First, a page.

When Daniel Wennerberg was preparing his BMW E46 M3 to compete at the NASA National Championships, he went beyond the stock engine management system, installed the new AEM Infinity system, then took it to AEM headquarters in Hawthorne, Calif., to dial it in.
Wennerberg, who owns BMW specialist shop Pure Performance Motors in Laguna Hills, Calif., wanted the car to make all its power below the factory redline, to get the most of out of the engine while decreasing the load on the rotating mass.
Using the Infinity software on their laptops — called InfinityTuner Wizard — they were able to alter the cam timing to make the horsepower and torque peaks earlier. Infinity can control the timing of up to four cams. AEM engineers set up the power curve just the way he wanted it. InfinityTuner Wizard shows it all graphically and numerically on its many user screens.
“Those plot windows, they scroll,” said Tyler Hara, engine management systems engineering manager for AEM. “This is like an EKG. This is just data going by. This is a snapshot in time. You can see where he shifted gears and that’s the beginning of the dyno pull.”
According to AEM literature, “The Infinity EMS represents a quantum leap in technological capability over virtually all existing programmable engine management controllers available today and eases the tuning process for even the most sophisticated engine combinations. It is quite possibly the most advanced programmable engine controller available.”
The system allows tuning based on volumetric efficiency using airflow calculation models. Although Wennerberg’s car runs on regular old race gas, the Infinity system compensates for flex fuels and handles multiple-fuel strategies. Hara explained tuning based on volumetric efficiency this way: A perfectly efficient 3.0-liter six cylinder would draw a half a liter of air per cylinder on the intake stroke. That would make calculating how much air and fuel to deliver a snap at 14.7:1, what’s called the stoichiometric ratio. Real engines, however, are not perfectly efficient.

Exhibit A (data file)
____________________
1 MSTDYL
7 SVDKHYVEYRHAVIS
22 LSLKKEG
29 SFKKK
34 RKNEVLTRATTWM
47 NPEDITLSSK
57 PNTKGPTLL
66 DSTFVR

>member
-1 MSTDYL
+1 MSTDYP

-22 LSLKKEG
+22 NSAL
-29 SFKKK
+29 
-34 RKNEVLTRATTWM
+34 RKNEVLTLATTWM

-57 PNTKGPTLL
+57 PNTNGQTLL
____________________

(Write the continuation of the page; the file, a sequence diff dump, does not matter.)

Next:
“So what we’re assuming is, if this is a half-liter cylinder, if it were perfect wide-open throttle, we’d match the proper amount of fuel to that half liter,” Hara said. “In reality, though, there are restrictions in the system. There’s your throttle blade, there’s your valves, the camshafts opening and closing valves, so within that half a liter, you’re actually pulling kind of a vacuum.
“I like to think of it like a big syringe,” he continued. “If you pull a syringe real quick, it’s kind of springy because you’re pulling a vacuum inside there. If you pull it slowly, and leave it at the bottom, then you’ll have it at full volume at perfect air. In reality, there’s a restriction, so that’s what volumetric efficiency is, what percentage of that half liter do we have? Is it 100 percent? Is it 90 percent? At idle when the throttles are closed, it’s much lower, about 60 percent. It’s a measure of how efficient the engine is at filling that swept volume.”